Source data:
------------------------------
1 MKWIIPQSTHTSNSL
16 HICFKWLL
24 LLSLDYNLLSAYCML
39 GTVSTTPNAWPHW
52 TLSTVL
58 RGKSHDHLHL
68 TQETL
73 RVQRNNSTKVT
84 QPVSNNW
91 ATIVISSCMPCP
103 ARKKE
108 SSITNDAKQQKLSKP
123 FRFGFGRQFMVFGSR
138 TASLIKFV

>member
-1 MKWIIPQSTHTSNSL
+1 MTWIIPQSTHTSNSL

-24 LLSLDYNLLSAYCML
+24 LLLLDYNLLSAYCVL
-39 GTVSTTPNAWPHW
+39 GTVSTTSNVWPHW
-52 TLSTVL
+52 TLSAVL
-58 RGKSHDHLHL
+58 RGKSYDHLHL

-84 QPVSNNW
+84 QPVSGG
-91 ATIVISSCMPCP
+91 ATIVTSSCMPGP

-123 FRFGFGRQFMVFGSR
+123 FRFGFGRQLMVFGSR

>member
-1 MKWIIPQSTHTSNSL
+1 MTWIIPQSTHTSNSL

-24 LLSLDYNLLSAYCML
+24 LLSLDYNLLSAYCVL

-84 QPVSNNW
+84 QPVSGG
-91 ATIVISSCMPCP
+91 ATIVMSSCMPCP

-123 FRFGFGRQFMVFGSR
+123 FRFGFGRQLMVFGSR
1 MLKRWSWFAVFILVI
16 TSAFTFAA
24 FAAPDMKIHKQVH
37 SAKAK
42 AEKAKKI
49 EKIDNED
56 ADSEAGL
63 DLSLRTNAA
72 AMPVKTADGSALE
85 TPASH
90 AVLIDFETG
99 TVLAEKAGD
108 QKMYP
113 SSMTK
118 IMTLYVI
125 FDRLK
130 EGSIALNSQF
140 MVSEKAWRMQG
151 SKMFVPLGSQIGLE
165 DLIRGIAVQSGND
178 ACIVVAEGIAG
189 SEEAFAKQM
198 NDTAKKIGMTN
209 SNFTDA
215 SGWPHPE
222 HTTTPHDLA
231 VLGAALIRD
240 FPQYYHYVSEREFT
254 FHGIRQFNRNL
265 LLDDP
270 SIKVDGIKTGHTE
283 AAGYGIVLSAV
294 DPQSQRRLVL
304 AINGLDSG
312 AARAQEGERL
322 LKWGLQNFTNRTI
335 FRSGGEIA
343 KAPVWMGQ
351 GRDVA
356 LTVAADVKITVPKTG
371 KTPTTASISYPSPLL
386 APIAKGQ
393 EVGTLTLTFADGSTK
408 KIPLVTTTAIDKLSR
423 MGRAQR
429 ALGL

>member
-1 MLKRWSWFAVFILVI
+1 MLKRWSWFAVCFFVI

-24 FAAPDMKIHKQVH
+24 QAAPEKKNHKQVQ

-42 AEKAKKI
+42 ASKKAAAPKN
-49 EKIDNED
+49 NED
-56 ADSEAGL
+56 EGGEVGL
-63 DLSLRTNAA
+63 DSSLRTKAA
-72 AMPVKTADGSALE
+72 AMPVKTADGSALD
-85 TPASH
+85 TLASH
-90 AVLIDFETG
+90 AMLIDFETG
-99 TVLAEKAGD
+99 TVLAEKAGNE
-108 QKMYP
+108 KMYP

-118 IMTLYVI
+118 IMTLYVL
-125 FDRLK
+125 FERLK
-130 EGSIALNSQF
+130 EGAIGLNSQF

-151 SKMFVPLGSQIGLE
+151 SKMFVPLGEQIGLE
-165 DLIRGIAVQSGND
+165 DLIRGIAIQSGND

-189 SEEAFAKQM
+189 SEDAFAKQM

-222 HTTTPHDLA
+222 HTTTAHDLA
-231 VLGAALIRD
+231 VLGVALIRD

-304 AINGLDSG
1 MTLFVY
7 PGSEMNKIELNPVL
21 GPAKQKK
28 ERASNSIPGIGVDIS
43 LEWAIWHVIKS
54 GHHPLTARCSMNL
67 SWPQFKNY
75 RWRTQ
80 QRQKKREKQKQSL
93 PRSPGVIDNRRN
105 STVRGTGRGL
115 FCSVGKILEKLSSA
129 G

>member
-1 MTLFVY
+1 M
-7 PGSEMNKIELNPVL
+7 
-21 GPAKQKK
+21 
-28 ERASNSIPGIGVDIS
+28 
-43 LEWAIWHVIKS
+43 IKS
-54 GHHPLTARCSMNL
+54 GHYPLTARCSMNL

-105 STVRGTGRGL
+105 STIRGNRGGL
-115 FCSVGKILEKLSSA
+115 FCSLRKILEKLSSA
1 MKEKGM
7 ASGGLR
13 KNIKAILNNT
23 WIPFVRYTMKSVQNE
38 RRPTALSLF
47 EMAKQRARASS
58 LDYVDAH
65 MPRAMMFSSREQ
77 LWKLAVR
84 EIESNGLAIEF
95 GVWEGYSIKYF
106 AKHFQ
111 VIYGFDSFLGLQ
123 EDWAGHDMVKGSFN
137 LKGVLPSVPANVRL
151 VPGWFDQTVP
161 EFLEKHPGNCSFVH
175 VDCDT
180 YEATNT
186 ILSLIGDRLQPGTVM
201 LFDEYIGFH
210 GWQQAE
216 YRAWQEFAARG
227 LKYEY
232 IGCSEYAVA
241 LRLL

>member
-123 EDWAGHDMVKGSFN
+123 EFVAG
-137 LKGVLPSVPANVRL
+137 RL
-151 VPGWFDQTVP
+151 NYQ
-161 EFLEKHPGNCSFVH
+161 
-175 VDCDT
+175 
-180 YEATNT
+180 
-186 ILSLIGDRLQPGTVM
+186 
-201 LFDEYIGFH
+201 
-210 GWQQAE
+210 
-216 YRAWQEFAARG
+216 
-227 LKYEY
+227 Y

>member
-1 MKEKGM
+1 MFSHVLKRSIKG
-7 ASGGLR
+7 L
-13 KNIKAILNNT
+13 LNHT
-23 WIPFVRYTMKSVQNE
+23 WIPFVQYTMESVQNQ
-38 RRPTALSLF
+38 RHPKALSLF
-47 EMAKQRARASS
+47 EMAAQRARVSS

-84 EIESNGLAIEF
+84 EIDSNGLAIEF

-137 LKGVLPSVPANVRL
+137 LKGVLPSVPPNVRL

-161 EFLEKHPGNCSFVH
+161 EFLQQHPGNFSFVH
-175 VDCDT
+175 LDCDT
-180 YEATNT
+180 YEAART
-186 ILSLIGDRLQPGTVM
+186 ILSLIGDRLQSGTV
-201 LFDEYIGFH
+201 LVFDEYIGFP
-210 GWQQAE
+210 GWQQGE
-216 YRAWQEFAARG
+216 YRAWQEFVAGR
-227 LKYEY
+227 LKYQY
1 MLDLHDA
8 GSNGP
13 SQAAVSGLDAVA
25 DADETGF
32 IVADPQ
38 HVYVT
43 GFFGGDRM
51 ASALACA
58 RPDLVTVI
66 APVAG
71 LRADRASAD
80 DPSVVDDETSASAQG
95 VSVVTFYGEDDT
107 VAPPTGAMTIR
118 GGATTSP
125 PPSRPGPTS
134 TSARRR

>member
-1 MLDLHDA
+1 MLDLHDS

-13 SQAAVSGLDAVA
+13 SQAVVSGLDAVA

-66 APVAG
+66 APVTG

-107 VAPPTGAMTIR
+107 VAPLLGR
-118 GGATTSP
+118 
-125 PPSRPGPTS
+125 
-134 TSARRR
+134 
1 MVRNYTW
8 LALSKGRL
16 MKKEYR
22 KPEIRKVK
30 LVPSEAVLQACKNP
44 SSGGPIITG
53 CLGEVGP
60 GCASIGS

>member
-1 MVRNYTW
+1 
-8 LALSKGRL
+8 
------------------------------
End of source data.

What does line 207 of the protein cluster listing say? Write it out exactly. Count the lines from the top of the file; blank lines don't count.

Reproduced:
+227 Y